Eddie Arcaro, saddlesmithing for first time ever at Del Mar, gave Rubin Jelks' Old Pueblo furious encouragement through stretch to win by length and half over Disdainful in $64,680 Del Mar Futurity. Straining victory established the brown colt as Coast's top 2-year-old (gee page 37).

Willie Hartack, bearing down hard on Arcaro's record of 40 stake wins, moved one closer by guiding Jaclyn Stable's Li'l Fella to winner's circle in $35,650 World's Playground Stakes at Atlantic City. Said grinning Willie, who is now seven behind Arcaro's record: "He took quite a while to reach his best stride, but then he started to move."

Ralph Lowe, owner of brilliant 3-year-old Gallant Man, announced that his colt will enter Laurel International on November 11, thus setting up possible showdown with Travis Kerr's Round Table, another likely entrant.

Yuri Stepanov, Russia's world record holding high jumper, won "battle of the built-up shoes" by out-leaping countryman Igor Kashkarov, America's Ernie Shelton, with height of 6 feet 11½ inches at U. of Paris Games. Shelton wore special homemade "bear trap" device on take-off shoe but could do no better than 6 feet 6 inches for third place behind Kashkarov. Other U.S. losers at the games were Olympian Ira Murchison, who lost 100-, 200-meter dashes to Germany's Manfred Germar; 15-foot Pole Vaulter Jerry Welbourne, upset by Poland's Zenon Wazny, who cleared 14 feet 5½ inches; Lang Stanley, who finished well back of Germany's Guenther Lawrenz in 800-meter final.

Stirling Moss. Britain's youthful, balding daredevil, pushed his Vanwall through Monza track's tightly banked curves, gave Argentina's Juan Fangio in Maserati decisive beating in 28th Grand Prix of Italy race. Moss, averaging 120.009 mph over the 310.15-mile distance, defeated Fangio for second straight time, won second place in world rankings with total of 25 points. Argentinian, who had already clinched world title, finished with season total of 40.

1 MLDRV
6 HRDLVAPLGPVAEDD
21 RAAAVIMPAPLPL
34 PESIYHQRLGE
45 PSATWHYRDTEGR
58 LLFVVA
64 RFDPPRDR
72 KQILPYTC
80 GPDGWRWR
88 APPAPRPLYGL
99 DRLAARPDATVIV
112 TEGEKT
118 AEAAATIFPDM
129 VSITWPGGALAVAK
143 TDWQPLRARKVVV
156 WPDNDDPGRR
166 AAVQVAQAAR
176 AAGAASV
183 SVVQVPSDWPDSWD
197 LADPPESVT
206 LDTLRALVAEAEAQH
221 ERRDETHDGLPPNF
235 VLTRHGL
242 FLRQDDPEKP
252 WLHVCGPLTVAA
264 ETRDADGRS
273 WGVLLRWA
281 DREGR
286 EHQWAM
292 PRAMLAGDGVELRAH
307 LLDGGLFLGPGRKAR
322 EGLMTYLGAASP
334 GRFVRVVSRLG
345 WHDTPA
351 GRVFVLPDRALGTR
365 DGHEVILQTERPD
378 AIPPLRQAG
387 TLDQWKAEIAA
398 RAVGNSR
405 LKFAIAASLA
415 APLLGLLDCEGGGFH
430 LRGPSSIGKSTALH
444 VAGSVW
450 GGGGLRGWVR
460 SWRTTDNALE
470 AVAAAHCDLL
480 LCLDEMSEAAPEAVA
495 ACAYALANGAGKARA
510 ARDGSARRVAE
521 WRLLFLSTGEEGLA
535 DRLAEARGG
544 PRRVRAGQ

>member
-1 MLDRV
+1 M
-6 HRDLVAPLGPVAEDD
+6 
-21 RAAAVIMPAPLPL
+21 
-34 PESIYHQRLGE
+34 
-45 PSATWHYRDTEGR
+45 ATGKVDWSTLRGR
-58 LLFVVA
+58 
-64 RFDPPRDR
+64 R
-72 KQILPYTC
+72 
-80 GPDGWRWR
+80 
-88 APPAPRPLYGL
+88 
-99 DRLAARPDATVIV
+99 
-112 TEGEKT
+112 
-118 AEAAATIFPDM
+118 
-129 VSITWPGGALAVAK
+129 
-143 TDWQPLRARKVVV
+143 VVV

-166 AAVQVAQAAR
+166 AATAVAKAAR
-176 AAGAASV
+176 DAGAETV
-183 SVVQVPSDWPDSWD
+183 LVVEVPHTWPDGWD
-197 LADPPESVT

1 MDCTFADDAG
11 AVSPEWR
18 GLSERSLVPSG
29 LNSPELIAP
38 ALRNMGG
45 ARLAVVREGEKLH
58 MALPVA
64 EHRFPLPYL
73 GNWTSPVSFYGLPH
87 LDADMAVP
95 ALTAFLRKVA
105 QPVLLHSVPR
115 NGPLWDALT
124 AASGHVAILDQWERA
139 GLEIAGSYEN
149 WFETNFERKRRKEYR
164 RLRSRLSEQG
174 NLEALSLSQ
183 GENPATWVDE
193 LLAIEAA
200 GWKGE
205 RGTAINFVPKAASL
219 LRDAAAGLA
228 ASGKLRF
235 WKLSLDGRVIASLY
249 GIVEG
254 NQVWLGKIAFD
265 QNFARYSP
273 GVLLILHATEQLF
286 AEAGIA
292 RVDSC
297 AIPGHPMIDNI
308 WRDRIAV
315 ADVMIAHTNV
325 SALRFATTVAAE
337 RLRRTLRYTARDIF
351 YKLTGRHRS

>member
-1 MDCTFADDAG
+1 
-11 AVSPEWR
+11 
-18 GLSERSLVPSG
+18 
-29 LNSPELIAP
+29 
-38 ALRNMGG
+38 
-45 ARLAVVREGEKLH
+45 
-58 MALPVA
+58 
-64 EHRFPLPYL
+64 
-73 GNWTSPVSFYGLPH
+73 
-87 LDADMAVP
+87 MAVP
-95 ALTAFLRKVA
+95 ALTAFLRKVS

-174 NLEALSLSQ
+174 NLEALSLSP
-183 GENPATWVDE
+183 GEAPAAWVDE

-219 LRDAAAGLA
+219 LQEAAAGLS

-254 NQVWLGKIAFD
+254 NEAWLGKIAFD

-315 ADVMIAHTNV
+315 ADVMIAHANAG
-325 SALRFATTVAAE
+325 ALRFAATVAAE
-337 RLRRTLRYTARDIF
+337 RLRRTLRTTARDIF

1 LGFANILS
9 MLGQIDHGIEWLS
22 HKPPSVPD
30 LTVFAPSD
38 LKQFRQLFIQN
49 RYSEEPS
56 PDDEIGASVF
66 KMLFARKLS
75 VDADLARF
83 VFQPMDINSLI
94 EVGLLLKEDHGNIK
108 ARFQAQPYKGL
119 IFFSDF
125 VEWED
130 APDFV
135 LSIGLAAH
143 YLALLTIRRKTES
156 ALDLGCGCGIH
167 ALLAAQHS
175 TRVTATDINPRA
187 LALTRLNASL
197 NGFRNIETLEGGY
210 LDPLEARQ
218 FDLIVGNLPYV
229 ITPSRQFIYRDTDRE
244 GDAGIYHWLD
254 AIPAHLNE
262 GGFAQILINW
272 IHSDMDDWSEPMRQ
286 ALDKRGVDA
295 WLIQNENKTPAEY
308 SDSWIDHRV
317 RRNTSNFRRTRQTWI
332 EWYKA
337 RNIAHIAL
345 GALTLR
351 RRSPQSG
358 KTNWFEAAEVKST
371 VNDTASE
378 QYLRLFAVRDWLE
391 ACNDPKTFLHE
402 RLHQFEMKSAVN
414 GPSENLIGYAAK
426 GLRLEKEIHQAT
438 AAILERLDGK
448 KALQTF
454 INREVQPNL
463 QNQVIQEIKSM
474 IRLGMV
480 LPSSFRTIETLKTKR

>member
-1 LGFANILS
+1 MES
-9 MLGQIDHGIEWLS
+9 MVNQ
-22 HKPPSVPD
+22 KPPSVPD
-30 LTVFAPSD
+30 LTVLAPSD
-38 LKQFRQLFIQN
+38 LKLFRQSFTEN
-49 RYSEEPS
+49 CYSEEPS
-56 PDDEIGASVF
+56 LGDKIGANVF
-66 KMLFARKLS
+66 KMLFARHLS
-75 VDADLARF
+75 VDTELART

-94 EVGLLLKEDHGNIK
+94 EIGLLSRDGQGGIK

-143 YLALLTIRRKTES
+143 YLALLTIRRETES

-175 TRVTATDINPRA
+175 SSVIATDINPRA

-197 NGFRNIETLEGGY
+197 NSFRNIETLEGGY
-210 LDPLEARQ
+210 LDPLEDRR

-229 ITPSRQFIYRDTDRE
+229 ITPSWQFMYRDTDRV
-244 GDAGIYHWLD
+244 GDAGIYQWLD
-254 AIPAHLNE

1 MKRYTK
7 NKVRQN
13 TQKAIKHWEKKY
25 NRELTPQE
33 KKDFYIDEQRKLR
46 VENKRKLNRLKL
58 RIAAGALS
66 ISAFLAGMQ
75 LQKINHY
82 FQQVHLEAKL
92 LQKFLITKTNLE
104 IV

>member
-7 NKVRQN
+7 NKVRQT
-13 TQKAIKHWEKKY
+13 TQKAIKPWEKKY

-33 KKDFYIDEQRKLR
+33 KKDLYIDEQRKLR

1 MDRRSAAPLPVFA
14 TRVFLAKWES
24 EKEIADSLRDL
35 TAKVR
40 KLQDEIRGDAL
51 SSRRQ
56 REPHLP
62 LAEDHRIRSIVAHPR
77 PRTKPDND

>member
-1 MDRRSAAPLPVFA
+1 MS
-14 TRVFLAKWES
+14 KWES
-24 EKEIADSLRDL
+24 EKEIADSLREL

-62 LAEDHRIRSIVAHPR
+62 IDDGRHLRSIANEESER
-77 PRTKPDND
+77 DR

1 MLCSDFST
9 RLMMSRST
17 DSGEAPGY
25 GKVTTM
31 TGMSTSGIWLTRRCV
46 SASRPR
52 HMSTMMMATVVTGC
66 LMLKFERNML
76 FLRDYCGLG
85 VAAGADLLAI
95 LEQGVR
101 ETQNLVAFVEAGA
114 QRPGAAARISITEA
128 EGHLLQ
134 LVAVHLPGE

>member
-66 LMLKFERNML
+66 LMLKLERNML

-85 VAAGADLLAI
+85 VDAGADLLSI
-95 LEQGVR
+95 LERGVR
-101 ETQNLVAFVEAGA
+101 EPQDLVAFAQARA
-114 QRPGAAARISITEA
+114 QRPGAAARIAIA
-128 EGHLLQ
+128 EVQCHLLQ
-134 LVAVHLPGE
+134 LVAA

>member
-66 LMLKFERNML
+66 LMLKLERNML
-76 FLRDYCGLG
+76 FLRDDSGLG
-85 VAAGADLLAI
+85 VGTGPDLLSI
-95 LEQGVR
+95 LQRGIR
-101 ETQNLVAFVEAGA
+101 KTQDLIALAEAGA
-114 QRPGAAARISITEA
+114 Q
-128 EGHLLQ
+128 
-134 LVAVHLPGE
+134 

TURNED PROFESSIONAL—Rev. Robert Eugene Richards, 31-year-old headmaster of world's pole vaulters who has twice won Olympic title, cleared 15 feet over 100 times, three times won national decathlon championship, for years been one of track's great showmen: by taking position as sports director of Union Oil Company of California. Said the Flying Parson, who for years has been working with high school athletes on the moral and spiritual values in athletics, will now host network sports show: "This will be simply a continual ion via television of what I have been doing."

BORN—To Archie Moore, 40ish, fattening light heavyweight champion, and wife Joan, their first child, 5-pound 9-ounce Lorena Marie, in San Diego. Ageless Archie had previously asked for two weeks postponement of title fight slated for Sept. 20 with Tony Anthony, pleading difficulties surrounding wife's confinement.

DIED—Dr. Leach Cross (born Louis Wallach), famed 71-year-old former lightweight boxer and dentist who fought the best of his day but never captured division title through career that included 150 bouts between 1906 and 1921; in Brooklyn, N.Y.